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FEATURE: Tariffs, trade policy pose biggest variable for North American aluminum market in 2021: poll

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FEATURE: Tariffs, trade policy pose biggest variable for North American aluminum market in 2021: poll


Trade policies present either biggest risk or opportunity

Tariffs hit downstream producers with uncertainty

Aluminum prices expected to rise this year

  • Author
  • Nick Lazzaro
  • Editor
  • Richard Rubin
  • Commodity
  • Metals
  • Topic
  • US Policy

US tariffs and trade policy represent the most influential factors affecting the North American aluminum market this year, industry respondents said in an S&P Global Platts poll.

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Out of 47 poll respondents, an 83% majority chose tariffs and trade policy as potentially offering either the greatest risks or opportunities for the domestic aluminum industry in 2021.

Regarding other factors that may have the biggest impact, 8.5% pointed to changing consumer preferences, 6.4% to emerging technologies, and 2.1% to regulatory issues.

The US' 10% tariff on aluminum imports, now enforced under Section 232 and paired with 25% steel tariffs, has been met with mixed reactions since its implementation under former President Donald Trump in 2018.

The tariff has had a particularly negative impact on downstream aluminum producers and users in the US to date, according to Michael Belwood, vice president of government affairs for Arconic.

"Section 232 has created substantial uncertainty for domestic producers, but also for people who import products into the US," Belwood told attendees during the S&P Global Platts Aluminum Virtual Symposium in February.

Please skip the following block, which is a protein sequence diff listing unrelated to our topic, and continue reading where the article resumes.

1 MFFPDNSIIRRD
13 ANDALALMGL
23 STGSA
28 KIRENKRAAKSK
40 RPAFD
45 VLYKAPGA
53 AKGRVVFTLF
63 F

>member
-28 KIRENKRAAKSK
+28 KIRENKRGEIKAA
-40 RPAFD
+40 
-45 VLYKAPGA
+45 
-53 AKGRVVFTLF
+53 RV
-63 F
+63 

"Its stated objective was to really protect the primary aluminum production in the US as a way to support national security, but actually what it did for downstream producers like us was raise the cost of our material input which then had to be passed on to our customer base and has been controversial within that customer base."

Platts polled a variety of aluminum industry participants including those representing producers along the supply chain, traders, scrap dealers, consultants and end users.

Industry expects slow tariff changes under Biden

In the same poll, 61.1% of 54 respondents predicted that President Joe Biden will slowly repeal the Section 232 aluminum tariff during his presidency in favor of specific trade deals arranged with individual countries.

The expectation for the phased replacement of the tariff compares with 22.2% of respondents who felt the tariff would be unchanged, 9.3% who said they expected a full repeal of the tariff on only market economy countries and 7.4% who projected the tariff to be removed for all countries.

Julia Mendoza, partner at Morris, Manning & Martin, said Biden may face pressure from establishments such as the World Trade Organization to drop the tariff and reach another solution.

"We don't think President Biden will continue the 232 tariffs and quotas after his team evaluates them, but there is going to have to be a focus on prioritizing actions that help the aluminum industry and its workers in an alternative manner," Mendoza said at the Platts aluminum conference.

The Aluminum Association plans to provide the Biden administration with input for possible changes to the Section 232 tariff program that address imports specifically on a country-by-country basis, association CEO Tom Dobbins said in a recent statement.

"Changes to the program should be considered carefully to allow the market to adjust as a comprehensive trade policy is implemented to support the US aluminum value chain," Dobbins said. "Ultimately, we favor a multilateral approach to encourage market-based economies to keep unfairly traded aluminum out and minimize market distortions."

Considering risks and opportunities, a 73.8% majority of 42 Platts poll respondents projected primary aluminum prices to move up during 2021 while 21.4% expected no substantial change.

The Platts US aluminum Transaction premium was assessed Feb. 19 at 15.7 cents/lb plus London Metal Exchange cash, delivered Midwest. The premium rose from 14.7 cents/lb on Jan. 4, the first assessment of the year.